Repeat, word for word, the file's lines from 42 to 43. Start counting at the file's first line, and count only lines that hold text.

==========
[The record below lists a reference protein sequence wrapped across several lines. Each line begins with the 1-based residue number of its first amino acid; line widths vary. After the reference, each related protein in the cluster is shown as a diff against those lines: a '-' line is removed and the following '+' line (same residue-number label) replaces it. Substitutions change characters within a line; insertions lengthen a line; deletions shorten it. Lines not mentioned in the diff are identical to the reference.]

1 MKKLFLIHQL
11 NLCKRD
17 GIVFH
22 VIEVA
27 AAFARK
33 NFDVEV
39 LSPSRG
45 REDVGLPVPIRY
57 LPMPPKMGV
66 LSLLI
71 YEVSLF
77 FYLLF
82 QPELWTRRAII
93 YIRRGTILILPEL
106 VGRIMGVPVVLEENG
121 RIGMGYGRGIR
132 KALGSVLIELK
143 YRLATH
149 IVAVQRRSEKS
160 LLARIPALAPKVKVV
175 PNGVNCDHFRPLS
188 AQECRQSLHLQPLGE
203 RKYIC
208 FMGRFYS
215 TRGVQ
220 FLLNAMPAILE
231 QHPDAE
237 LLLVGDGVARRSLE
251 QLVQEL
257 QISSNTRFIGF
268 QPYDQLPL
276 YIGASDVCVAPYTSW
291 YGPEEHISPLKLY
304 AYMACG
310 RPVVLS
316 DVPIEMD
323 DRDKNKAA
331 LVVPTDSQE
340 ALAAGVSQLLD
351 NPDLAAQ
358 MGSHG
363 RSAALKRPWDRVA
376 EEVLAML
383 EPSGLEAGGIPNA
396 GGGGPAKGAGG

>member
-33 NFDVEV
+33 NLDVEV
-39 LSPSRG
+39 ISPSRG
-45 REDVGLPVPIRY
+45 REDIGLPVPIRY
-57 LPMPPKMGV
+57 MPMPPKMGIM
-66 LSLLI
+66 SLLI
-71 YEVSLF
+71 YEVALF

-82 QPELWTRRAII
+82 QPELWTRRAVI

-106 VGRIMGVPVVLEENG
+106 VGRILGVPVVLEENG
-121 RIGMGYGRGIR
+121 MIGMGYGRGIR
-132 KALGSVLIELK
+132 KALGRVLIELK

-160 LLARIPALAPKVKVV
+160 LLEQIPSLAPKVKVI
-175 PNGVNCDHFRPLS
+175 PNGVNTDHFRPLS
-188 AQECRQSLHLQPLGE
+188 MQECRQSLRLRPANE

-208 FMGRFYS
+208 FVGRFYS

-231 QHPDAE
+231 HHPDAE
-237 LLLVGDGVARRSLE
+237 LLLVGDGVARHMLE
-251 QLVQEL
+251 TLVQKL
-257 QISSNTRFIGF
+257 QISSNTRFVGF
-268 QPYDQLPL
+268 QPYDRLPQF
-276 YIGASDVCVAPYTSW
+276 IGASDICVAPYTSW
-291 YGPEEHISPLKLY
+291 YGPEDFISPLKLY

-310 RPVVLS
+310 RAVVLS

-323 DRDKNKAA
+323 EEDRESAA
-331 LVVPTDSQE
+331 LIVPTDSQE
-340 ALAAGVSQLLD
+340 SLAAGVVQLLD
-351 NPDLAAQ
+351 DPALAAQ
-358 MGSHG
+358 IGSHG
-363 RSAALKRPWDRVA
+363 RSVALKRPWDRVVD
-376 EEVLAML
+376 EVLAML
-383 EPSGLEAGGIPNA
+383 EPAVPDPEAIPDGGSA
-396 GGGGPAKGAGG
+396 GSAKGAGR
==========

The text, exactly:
358 MGSHG
363 RSAALKRPWDRVA